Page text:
Nora church is not to be missed when in town. But around in the town there are several church buildings and milieus to visit. They are all unique and represent different styles of architecture and time periods.
In central Nora is a cohesive church milieu which, in addition to the church, comprises a bell tower, a minister’s yard, a vicar’s residence and a church hall. The buildings represent three centuries, from the 1700s to the 1990s. All the buildings are protected as architectural monuments.
Though Nora church was erected in 1878-80, an older church was demolished which is said to have been built in the 1400s. It is believed that Nora Church is the third church on the same site. Nora Church is a neo-roman basilica designed by P. Andersson, Örebro. The tower walls partially remain from an earlier church. The interior was decorated in the 1930s, the ceiling paintings and glass windows by Einar Forseth and the frescoes by Ragnhild Nordensten. When the church was most recently renovated it was decorated in spring green, rusty red and gold. The altarpiece, the baptismal font and a couple of epitaphs are from the 1600s. The church is open to visitors 09.00- 17.00 daily all year.
The Church Hall is on Kungsgatan close to the church. It was built in 1997 in contemporary architecture according to plans by the architects Tina Wiik and Ingrid Reppen. The building has attracted a lot of attention for its design. As an example of an exemplary design of a new building in a historic milieu, Nora Church Hall was awarded the Europa Nostra-prize 2002. When it received building monument status in 2005, it was the youngest to do so in Sweden.
Prästgård/Vicar’s residence. The manor was originally constructed in 1738 but got its new look with the extensive rebuilding of 1828. The wings are the oldest sections of the manor, and the oldest parts of them were probably built during 1600s or 1700s. According to information, it survived the city fire of 1731.
Komministerbostad. The Commissioner’s Residence was originally erected in 1813 and acquired its current appearance during the reconstruction of 1916.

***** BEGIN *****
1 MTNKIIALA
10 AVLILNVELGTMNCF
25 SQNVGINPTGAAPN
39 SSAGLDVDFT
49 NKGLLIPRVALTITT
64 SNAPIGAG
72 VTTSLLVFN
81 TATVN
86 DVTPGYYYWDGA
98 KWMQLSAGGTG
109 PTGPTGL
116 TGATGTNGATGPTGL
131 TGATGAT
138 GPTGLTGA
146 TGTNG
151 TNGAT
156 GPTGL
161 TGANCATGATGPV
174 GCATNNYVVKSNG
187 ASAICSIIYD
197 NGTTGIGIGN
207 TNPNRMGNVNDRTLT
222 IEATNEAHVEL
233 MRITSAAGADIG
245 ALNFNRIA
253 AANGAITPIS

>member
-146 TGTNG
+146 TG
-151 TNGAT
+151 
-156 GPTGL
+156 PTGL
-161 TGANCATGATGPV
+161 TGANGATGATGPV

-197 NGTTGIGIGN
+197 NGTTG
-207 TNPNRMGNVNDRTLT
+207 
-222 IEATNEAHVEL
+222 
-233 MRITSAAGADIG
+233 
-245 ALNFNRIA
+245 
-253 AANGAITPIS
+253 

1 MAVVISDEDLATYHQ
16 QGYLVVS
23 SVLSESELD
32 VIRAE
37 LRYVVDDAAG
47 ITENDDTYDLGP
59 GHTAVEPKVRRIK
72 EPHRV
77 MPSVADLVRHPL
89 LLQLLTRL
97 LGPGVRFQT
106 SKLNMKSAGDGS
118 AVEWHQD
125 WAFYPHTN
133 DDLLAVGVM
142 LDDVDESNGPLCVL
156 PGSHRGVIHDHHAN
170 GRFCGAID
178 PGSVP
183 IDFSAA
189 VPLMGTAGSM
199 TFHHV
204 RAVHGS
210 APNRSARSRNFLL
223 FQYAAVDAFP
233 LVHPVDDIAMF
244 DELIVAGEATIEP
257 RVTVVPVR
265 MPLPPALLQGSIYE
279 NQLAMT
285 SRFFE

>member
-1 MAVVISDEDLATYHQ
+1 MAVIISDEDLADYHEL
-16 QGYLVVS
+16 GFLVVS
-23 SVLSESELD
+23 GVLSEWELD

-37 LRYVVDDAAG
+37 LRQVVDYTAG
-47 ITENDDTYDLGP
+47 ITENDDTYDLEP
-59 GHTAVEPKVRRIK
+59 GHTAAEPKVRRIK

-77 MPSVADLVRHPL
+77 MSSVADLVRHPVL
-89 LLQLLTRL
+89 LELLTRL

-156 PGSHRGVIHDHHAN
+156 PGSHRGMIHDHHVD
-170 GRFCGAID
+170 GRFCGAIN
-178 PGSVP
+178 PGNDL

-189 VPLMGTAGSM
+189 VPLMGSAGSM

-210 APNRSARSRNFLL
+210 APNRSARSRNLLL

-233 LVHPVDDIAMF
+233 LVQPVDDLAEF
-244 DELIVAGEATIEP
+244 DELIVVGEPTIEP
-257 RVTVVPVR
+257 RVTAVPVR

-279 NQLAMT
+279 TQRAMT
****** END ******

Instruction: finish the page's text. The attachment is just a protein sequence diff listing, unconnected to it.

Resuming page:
Klockargård. The Bell Tower was built in 1897-98 and is externally very well-preserved. The building originally included service housing for the bell ringer/church musician, parish library and meeting rooms for the church and school councils as well as the poor welfare board.
Järnboås Church was built 1658-59, wood-chip clad and painted red, but got its current appearance with light painted smooth panels giving the impression of being plastered, in 1795. The same year cross arms were added, which is typical of churches in Bergslagen. The ceiling painting is from 1745. The magnificent altarpiece and pulpit were painted in 1764 and the unusual baptismal font is from 1767.
Vikers neo-gothic church was built 1869-71 and designed by P Andersson, Örebro. It is whitewashed and built of slag-stone. The original interior has been altered by renovation in the 30s and 50s. The pulpit, the alter, the alter ring, the psalm number boards, the lectern and the organ façade are contemporary with the church, but the paint colour has changed. The churchyard has the largest combined area in Örebro County with the older types of graves, bordered with stone friezes filled with gravel and separated from each other by gravel paths.
A small church in Nora Bergs parish. In 1892 in Greksåsar a wooden chapel was built and painted in the traditional red colour from Falu. It was renovated in 1958. It belongs to Nora Bergs Parish but is open for different communities.